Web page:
Q: At the age of seven you moved from France to Rwanda what was that like?
MC: Life in Rwanda was very difficult. Suddenly I was in this environment where everything was different. I didn’t understand the culture, customs, or the language. I am also biracial, so I stood out wherever I went. I felt like I didn’t belong anywhere at that time.
Q: How were you treated by your peers at school, and just in the general?
MC: It was very hard for me to make friends because at the time I didn't speak Rwandan. I only spoke Romanian and French. There were times I felt mocked, but I couldn’t understand what they were saying about me. Kids would kick me, and I would wonder what just happened. In the community I stuck out as a lighter skinned child, and I was rejected. Life was hard there, and everywhere I went people turned to look at me. Even at school they put me in a chair at the back of the room away from other kids, because they didn’t know what category to put me in.
Q: How did that affect you as a person?
MC: I was lonely and I just wanted to go back to Europe. There were times when I thought something was wrong with me, because of how I looked. It affected me so much that eventually I became suicidal.
Q: During that time was there anyone that made you feel like you did belong?
MC: No, nobody ever approached me and tried to be friends, or tell me I was worth it. Including adults, they acted like those young kids. It was weird for me.
Q: After the genocide you moved back to Europe. You were finally going home, what was that like?
MC: After the 1994 Rwandan genocide, I was 14 years old and completely broke physically and mentally. I was in a wheelchair for many years, and had a lot of scars. I was back in Europe, but still felt like an outsider because of the way I looked. Anywhere I went, everybody look to see what was wrong with me because of all the scars. I felt rejected. I felt exactly the same way I felt the first time I went to Rwanda.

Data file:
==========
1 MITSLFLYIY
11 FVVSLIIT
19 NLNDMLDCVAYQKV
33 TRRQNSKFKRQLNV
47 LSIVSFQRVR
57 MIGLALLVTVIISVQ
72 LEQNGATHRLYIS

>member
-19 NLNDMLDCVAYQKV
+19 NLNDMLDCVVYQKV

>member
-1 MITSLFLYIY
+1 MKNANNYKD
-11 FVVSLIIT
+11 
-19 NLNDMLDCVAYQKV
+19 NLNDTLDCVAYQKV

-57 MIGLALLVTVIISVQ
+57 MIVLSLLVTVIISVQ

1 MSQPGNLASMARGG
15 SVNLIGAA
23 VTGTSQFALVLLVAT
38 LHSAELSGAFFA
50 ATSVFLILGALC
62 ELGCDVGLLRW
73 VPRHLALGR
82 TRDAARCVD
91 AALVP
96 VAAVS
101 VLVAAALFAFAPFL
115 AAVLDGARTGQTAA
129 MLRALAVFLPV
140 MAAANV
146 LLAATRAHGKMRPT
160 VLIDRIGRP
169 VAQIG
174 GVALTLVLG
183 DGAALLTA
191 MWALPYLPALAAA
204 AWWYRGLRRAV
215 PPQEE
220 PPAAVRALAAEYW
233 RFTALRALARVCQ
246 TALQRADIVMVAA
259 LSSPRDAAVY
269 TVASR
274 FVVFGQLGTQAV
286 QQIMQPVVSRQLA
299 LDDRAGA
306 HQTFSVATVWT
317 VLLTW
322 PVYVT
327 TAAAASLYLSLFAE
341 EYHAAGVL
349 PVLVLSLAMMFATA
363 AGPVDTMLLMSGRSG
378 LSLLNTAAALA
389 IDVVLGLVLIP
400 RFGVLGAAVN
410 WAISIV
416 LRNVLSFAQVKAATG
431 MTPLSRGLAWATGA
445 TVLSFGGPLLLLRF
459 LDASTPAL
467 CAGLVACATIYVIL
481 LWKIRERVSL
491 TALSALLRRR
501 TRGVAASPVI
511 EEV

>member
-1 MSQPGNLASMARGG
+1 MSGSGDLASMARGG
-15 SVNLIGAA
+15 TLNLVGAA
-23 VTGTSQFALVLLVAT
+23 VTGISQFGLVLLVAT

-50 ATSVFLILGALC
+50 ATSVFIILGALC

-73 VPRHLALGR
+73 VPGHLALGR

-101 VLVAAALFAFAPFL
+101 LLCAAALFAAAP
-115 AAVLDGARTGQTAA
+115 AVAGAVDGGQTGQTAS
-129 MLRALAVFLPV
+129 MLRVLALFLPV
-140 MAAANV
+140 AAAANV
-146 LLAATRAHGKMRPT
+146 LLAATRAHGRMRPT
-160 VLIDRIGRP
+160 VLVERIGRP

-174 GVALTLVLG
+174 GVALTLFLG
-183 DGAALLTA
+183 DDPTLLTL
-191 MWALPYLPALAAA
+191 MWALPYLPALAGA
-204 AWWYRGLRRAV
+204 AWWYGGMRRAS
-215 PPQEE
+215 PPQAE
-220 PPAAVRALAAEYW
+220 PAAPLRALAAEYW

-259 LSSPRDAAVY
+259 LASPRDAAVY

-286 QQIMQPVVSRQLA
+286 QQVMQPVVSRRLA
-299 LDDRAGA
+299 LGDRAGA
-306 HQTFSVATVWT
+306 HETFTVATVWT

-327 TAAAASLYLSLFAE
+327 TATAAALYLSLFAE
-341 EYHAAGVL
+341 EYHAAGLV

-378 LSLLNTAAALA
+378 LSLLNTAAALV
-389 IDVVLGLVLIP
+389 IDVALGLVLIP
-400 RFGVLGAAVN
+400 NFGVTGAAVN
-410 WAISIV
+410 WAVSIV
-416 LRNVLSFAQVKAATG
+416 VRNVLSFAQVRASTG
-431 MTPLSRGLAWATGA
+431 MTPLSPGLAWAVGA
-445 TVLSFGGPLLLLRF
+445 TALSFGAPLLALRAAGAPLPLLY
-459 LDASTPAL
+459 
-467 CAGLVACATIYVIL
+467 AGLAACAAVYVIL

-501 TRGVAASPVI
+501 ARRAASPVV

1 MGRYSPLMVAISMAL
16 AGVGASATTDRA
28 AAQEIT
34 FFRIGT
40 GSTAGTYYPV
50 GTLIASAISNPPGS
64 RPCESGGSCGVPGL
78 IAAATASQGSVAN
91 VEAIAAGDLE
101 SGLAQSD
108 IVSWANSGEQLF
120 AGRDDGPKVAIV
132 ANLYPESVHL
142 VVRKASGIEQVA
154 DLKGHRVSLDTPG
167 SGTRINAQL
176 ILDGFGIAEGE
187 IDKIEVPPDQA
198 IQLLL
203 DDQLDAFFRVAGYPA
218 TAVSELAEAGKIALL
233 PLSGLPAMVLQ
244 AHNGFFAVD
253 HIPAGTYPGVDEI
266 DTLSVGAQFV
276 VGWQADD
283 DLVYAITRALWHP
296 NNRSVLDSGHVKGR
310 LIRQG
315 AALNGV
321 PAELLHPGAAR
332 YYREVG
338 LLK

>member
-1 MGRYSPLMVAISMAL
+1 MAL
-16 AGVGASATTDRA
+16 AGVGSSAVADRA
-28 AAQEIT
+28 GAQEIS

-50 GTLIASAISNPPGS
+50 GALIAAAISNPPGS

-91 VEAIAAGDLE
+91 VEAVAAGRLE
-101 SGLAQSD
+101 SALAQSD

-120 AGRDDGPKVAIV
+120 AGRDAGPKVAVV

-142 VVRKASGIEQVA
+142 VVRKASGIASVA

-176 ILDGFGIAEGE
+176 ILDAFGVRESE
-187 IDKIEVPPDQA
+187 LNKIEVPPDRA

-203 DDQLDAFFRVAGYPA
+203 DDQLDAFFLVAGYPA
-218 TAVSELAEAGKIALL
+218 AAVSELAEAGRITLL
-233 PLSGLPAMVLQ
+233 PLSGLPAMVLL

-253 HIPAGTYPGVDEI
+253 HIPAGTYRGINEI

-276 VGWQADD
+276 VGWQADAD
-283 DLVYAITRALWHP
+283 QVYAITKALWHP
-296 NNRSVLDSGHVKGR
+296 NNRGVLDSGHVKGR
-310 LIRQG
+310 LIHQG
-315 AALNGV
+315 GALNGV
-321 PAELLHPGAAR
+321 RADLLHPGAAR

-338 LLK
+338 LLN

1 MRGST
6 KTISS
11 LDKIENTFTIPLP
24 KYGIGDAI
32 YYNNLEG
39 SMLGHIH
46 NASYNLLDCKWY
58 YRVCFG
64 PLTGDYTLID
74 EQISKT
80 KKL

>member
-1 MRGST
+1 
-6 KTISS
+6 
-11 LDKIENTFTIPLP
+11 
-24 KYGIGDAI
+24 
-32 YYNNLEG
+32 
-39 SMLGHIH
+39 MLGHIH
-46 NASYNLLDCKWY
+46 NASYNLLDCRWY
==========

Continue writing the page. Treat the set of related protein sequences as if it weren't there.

Q: Was there anyone at this time that gave you a feeling of belonging?
MC: Yes, my grandmother Leontina. She was an amazing person. She always encouraged me, and showed me love. I felt like I was safe because she was in my life.
Q: She was obviously a powerful figure in your life. Was there anything else she did to make you feel accepted?
MC: She always told me that my hardship is part of my past, and I have to find a way to build a better life for myself. She told me if I lived the way I was thinking at that time, I wouldn’t to make it in life. I wouldn’t be successful. She encouraged me to make friends and go to school. She told me to think about what I want to do when I'm in my twenties and thirties. She painted a picture of how my life would look if I changed my mindset.
Q: You have a very diverse background and have lived all over the world. What advice would you give to people who do not feel like they belong?
MC: I can tell you sometimes we feel like we don't belong because of our mindset. Sometimes we need to be proactive. If you’re at a gathering and see someone who is alone, just go talk to them. Go introduce yourself to them, and make connections. Because once you start to approach people, you are going to feel in control. But if you sit back and wait for people to come to you, you already feel like you do not belong.
Q: What advice would you give to companies that want to create a culture where everybody feels accepted and like they belong?
MC: I would tell them to foster the active approach I just described to all levels of their organization. Encourage everyone to focus on making one new person feel welcome and accepted every day. When everyone embraces this idea it will open up a better workplace environment.
Marie-Christine Williams is the author of “The Dark Side Of Human Nature” and speaks at companies, universities, and military bases. She inspires audiences with the story of her triumph over a past filled with abuse, horrific events, and struggles. Her book is being developed for a screen play, and is planned for pre-production in the fall of 2023. The director, well known cinematographer Kees Van Oostrum, is working with producers, Tony Adler and Brandon Menchen from Brantone Films, and screenwriter Jon Scheide.
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